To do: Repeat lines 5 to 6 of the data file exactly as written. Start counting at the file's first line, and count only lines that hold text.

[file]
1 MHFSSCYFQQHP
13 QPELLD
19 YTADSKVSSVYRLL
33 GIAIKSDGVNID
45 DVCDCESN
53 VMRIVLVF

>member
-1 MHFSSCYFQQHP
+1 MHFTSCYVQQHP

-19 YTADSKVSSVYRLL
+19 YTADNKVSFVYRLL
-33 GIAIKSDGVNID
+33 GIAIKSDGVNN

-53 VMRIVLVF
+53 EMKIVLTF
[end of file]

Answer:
45 DVCDCESN
53 VMRIVLVF